The senior population has never been as large as it is now; it has been rapidly growing over the past few decades. With this size come greater needs and challenges that all industries must consider. In the 1790s, older adults comprised less than 2% of the American population.1 As of 2014, they made up 14% of the American population and 15.6% of tbe Canadian population.1,2
In our office we typically see more patients of this age group than young adults and children. As a result, issues arise that challenge our clinical, therapeutic, and behavioral skills. In a time when pensions are thinning, housing is skyrocketing, and inflation is manic, the senior population may not be equipped for the radical economic changes that have occurred since they were young. This means we may need to be more thoughtful about what we recommend to patients. For instance, we may recommend high-tech multifunctional water flossers or electric toothbrushes that require pricey brush heads to young adults, but we may not be able to expect the same investment from older patients.
This is not to say that older patients are unwilling to care for their oral health, but their priorities and financial spending may be elsewhere. It’s our job to find a solution that works for them to ensure their oral health is stable and positive. A health and disease framework, in addition to a holistic approach, should be used to better serve this population to incorporate understanding of their behaviors and their mentality toward oral health recommendations.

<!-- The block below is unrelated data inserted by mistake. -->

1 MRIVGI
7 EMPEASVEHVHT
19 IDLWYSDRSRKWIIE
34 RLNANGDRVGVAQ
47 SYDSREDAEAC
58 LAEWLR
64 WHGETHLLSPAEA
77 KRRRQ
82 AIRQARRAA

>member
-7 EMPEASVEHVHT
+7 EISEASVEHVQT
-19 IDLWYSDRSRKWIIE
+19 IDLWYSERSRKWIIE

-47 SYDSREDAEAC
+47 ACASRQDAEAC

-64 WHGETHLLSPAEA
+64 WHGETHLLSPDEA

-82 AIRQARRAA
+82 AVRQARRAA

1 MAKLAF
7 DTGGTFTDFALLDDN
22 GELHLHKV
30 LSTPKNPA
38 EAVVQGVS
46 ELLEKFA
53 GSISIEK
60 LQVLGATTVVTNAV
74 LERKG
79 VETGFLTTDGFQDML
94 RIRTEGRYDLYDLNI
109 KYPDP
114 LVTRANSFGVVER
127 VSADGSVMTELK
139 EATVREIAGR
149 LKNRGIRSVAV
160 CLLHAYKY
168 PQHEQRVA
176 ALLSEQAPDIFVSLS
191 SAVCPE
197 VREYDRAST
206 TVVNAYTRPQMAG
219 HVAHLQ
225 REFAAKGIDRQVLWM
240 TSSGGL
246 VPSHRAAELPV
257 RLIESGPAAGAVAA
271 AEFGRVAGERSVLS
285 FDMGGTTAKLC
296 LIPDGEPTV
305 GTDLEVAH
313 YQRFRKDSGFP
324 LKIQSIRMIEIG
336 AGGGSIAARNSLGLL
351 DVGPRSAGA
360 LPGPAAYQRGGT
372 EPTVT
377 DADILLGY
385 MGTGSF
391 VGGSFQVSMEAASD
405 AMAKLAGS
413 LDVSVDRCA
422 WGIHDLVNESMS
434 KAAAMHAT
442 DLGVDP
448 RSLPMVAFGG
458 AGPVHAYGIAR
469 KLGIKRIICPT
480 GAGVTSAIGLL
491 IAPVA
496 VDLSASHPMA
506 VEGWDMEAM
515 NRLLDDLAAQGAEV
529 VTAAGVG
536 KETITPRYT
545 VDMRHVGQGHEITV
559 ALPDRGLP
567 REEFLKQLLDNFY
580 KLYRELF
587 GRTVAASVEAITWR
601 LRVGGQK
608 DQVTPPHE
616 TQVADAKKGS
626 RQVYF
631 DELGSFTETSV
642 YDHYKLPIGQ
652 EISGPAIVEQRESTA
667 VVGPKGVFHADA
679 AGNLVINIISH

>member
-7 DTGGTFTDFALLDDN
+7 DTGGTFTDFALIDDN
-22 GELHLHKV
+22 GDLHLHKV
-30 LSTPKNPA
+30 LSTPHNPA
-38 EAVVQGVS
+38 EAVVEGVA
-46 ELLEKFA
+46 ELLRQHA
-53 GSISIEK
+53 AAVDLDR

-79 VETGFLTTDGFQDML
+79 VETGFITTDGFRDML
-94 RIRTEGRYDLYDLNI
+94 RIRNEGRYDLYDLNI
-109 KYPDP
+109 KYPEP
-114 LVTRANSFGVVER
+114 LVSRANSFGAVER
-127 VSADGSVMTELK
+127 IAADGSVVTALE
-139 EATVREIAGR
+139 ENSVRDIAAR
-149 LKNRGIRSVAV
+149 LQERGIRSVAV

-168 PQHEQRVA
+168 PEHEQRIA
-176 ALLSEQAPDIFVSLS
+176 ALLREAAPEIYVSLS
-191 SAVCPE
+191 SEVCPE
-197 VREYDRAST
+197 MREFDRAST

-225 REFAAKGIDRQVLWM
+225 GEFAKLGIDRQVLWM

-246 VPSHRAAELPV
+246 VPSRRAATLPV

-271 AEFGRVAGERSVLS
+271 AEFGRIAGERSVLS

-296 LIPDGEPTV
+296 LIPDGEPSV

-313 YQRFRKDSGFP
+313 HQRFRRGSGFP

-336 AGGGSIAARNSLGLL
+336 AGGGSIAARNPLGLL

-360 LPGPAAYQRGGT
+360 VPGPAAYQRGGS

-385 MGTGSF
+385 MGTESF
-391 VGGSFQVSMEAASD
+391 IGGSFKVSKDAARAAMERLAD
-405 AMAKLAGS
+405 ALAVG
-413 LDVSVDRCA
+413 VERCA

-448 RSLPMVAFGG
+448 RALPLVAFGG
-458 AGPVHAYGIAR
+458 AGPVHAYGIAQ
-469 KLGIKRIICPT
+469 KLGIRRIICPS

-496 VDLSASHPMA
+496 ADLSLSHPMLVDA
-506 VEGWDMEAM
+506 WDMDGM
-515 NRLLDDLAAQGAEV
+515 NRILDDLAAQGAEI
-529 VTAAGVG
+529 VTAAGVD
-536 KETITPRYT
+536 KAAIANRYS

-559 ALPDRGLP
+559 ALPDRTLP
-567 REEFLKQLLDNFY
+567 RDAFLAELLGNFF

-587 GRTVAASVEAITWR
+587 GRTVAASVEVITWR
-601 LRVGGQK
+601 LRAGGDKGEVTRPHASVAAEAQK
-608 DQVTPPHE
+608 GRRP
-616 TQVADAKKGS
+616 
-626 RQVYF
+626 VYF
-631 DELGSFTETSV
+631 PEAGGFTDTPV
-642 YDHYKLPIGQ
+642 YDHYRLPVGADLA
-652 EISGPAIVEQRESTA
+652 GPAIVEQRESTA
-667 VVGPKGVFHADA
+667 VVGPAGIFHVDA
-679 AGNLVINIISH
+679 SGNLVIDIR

Whether or not your patients enter the office with family members or caretakers, the conversation of self-care effectiveness and oral health status should be held with everyone as long as patients consent.3 Dementia, dysphagia, and dexterity may severely impact someone’s ability to function normally, whether eating a meal, seeking transportation by themselves, or brushing their teeth. It’s common for geriatric patients not to floss or comply with other self-care habits due to difficulty, time, or circumstances, which may lower their quality of life and exacerbate their personal conditions.
When we speak with families, we often gain much more information than we would have gotten from the patients. Patients may seem strong and independent for their age but might really have little control over some basic actions. They may act and speak confidently but may actually require significant caretaking. Their loved ones often speak the truth about how an elder patient is doing and provide the insight needed to help you improve their oral health.
Communicating your observations is necessary for caretakers and health-care professionals to take the right actions and provide the tools to improve these circumstances. Whether we recommend a battery toothbrush, a smaller toothbrush head, or a toothpaste that targets periodontal pathogens, clear instructions and provision of samples and demonstrations can help improve patient compliance.
Assigned decision aides